Scars mended using transplanted hair follicles in Imperial College London study

In a new study involving three volunteers, skin scars began to behave more like uninjured skin after they were treated with hair follicle transplants. The scarred skin harboured new cells and blood vessels, remodelled collagen to restore healthy patterns, and even expressed genes found in healthy unscarred skin.  

The findings could lead to better treatments for scarring both on the skin and inside the body, leading to hope for patients with extensive scarring, which can impair organ function and cause disability.  

Lead author Dr Claire Higgins, of Imperial’s Department of Bioengineering, said: “After scarring, the skin never truly regains its pre-wound functions, and until now all efforts to remodel scars have yielded poor results. Our findings lay the foundation for exciting new therapies that can rejuvenate even mature scars and restore the function of healthy skin.” 

The research is published today in Nature Regenerative Medicine. 

Hope in hair 

Scar tissue in the skin lacks hair, sweat glands, blood vessels and nerves, which are vital for regulating body temperature and detecting pain and other sensations. Scarring can also impair movement as well as potentially causing discomfort and emotional distress. 

Compared to scar tissue, healthy skin undergoes constant remodelling by the hair follicle. Hairy skin heals faster and scars less than non-hairy skin– and hair transplants had previously been shown to aid wound healing. Inspired by this, the researchers hypothesised that transplanting growing hair follicles into scar tissue might induce scars to remodel themselves. 

To test their hypothesis, Imperial researchers worked with Dr Francisco Jiménez, lead hair transplant surgeon at the Mediteknia Clinic and Associate Research Professor at University Fernando Pessoa Canarias, in Gran Canaria, Spain. They transplanted hair follicles into the mature scars on the scalp of three participants in 2017. The researchers selected the most common type of scar, called normotrophic scars, which usually form after surgery.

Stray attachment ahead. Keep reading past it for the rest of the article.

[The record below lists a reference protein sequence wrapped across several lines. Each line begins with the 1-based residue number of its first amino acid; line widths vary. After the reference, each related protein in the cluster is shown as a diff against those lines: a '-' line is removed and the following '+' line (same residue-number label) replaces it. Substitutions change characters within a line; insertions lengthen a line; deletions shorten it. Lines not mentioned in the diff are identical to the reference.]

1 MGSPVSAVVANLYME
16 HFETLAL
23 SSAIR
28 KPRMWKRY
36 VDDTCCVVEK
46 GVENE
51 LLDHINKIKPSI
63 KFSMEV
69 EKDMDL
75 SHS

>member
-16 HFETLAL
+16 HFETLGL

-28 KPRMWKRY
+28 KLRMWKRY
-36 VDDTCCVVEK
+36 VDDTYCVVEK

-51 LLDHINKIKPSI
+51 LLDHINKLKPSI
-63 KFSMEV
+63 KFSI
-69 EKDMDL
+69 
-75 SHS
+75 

They took and microscope imaged 3mm-thick biopsies of the scars just before transplantation, and then again at two, four, and six months afterwards. 

The researchers found that the follicles inspired profound architectural and genetic shifts in the scars towards a profile of healthy, uninjured skin. 

Dr Jiménez said: “Around 100 million people per year acquire scars in high-income countries alone, primarily as a result of surgeries. The global incidence of scars is much higher and includes extensive scarring formed after burn and traumatic injuries. Our work opens new avenues for treating scars and could even change our approach to preventing them.” 

Architects of skin 

After transplantation, the follicles continued to produce hair and induced restoration across skin layers. 

Scarring causes the outermost layer of skin – the epidermis – to thin out, leaving it vulnerable to tears. At six months post-transplant, the epidermis had doubled in thickness alongside increased cell growth, bringing it to around the same thickness as uninjured skin.  

The next skin layer down, the dermis, is populated with connective tissue, blood vessels, sweat glands, nerves, and hair follicles. Scar maturation leaves the dermis with fewer cells and blood vessels, but after transplantation the number of cells had doubled at six months, and the number of vessels had reached nearly healthy-skin levels by four months. This demonstrated that the follicles inspired the growth of new cells and blood vessels in the scars, which are unable to do this unaided. 

Scarring also increases the density of collagen fibres – a major structural protein in skin – which causes them to align such that scar tissue is stiffer than healthy tissue. The hair transplants reduced the density of the fibres, which allowed them to form a healthier, ‘basket weave’ pattern, which reduced stiffness – a key factor in tears and discomfort. 

The authors also found that after transplantation, the scars expressed 719 genes differently to before. Genes that promote cell and blood vessel growth were expressed more, while genes that promote scar-forming processes were expressed less. 

Multi-pronged approach 

The researchers are unsure precisely how the transplants facilitated such a change. In their study, the presence of a hair follicle in the scar was cosmetically acceptable as the scars were on the scalp. They are now working to uncover the underlying mechanisms so they can develop therapies that remodel scar tissue towards healthy skin, without requiring transplantation of a hair follicle and growth of a hair fibre. They can then test their findings on non-hairy skin, or on organs like the heart, which can suffer scarring after heart attacks, and the liver, which can suffer scarring through fatty liver disease and cirrhosis. 

Dr Higgins said: “This work has obvious applications in restoring people’s confidence, but our approach goes beyond the cosmetic as scar tissue can cause problems in all our organs. 

“While current treatments for scars like growth factors focus on single contributors to scarring, our new approach tackles multiple aspects, as the hair follicle likely delivers multiple growth factors all at once that remodel scar tissue. This lends further support to the use of treatments like hair transplantation that alter the very architecture and genetic expression of scars to restore function.” 

This work was funded by the Medical Research Council and Engineering and Physical Sciences Research Council (part of UKRI).